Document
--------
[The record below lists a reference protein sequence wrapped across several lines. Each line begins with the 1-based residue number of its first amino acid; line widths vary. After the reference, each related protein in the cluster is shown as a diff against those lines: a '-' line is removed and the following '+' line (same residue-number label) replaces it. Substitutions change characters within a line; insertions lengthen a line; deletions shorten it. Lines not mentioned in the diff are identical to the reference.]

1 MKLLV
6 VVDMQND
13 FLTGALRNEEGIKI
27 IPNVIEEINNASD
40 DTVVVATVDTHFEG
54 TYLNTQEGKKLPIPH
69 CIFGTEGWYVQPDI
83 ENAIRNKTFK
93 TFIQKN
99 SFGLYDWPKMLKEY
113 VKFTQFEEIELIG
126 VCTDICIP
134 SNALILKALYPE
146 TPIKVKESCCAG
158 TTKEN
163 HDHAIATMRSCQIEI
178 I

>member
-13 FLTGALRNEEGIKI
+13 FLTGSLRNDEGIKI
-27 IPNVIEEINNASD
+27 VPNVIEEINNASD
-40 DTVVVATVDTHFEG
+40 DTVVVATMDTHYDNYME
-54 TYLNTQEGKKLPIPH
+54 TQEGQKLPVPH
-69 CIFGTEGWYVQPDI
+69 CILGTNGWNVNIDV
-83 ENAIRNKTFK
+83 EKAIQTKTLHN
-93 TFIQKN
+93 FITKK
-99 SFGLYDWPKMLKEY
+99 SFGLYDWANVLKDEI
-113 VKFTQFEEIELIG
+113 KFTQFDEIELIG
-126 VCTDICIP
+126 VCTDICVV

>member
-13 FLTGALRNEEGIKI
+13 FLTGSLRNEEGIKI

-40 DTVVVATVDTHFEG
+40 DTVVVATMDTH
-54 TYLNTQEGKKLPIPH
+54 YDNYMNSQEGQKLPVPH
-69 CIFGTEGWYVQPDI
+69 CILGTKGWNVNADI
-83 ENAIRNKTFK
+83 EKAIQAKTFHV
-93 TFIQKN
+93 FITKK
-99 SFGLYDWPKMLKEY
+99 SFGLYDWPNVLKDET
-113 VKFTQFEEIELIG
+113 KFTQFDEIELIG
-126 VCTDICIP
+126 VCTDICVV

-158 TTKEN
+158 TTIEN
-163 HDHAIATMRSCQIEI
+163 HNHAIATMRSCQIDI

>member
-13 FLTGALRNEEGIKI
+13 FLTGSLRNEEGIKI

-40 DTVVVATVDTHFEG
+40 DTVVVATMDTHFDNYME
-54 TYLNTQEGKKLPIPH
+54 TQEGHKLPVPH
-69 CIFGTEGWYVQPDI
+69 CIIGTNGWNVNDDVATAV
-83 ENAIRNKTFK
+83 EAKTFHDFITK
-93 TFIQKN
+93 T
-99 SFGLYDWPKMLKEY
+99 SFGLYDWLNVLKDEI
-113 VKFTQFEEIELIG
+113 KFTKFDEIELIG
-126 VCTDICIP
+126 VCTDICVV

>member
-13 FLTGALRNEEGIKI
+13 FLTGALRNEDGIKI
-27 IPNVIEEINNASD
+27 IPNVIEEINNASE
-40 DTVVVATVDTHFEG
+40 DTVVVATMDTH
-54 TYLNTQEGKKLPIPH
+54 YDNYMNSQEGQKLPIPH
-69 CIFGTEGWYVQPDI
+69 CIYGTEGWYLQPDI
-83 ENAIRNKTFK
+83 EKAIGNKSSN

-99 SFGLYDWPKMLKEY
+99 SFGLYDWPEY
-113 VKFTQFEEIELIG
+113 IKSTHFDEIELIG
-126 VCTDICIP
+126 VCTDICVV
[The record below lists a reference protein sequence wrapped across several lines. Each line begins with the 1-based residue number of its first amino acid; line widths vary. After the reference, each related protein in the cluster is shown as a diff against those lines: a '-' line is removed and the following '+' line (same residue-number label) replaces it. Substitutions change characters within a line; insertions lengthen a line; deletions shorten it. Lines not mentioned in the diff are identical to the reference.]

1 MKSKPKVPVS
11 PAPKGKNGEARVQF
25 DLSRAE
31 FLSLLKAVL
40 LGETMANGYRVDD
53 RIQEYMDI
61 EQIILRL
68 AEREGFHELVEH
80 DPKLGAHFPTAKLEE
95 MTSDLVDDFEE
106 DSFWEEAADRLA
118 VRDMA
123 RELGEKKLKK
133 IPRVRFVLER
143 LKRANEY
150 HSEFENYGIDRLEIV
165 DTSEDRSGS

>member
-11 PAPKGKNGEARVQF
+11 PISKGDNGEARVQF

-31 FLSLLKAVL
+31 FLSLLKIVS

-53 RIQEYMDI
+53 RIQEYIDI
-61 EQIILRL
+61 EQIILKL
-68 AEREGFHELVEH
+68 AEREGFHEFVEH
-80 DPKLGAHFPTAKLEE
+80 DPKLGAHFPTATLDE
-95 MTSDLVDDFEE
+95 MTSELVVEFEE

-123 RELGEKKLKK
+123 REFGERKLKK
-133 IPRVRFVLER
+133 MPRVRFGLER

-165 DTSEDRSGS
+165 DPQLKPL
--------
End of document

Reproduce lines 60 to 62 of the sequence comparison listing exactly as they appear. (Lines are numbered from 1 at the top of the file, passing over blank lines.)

+158 TTIEN
-163 HDHAIATMRSCQIEI
+163 HNHAIATMRSCQIDI